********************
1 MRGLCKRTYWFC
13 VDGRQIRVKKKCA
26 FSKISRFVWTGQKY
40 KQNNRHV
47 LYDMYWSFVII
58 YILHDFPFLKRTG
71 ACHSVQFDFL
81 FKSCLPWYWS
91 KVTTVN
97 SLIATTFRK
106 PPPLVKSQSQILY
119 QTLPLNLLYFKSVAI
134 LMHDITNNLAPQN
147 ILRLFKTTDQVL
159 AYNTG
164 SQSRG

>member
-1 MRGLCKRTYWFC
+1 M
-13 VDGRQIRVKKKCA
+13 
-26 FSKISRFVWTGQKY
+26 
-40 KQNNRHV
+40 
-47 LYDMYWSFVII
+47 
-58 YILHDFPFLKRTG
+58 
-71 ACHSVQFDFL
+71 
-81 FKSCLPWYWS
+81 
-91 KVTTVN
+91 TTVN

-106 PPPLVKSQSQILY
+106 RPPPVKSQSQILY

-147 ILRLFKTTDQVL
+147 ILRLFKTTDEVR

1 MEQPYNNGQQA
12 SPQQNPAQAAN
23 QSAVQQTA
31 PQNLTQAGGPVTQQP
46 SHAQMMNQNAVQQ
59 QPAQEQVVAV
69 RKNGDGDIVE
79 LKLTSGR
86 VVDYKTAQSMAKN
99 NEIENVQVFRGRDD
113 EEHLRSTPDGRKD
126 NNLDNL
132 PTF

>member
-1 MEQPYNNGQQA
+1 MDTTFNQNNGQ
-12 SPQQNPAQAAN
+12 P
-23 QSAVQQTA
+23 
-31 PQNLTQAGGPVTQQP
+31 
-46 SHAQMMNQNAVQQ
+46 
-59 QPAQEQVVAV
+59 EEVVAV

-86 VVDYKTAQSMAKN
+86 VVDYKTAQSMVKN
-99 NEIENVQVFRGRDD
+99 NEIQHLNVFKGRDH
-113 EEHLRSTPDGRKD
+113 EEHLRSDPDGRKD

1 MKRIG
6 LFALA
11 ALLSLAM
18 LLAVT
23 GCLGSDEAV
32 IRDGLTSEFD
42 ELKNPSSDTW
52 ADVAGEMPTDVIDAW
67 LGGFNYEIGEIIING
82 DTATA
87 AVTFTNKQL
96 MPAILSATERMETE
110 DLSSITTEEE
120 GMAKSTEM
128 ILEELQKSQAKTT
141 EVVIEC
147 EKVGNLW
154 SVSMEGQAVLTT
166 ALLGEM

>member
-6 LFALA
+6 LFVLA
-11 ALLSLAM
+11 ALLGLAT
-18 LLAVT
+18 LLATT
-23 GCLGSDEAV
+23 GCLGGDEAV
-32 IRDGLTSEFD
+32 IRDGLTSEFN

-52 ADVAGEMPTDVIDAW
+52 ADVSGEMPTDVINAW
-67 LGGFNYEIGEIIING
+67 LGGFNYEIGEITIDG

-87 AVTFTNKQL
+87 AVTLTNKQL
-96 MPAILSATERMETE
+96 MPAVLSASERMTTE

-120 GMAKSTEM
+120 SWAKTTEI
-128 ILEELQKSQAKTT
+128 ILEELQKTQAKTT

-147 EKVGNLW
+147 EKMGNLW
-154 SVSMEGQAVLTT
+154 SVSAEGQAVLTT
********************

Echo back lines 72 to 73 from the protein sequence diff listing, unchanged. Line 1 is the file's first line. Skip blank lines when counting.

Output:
1 MKRIG
6 LFALA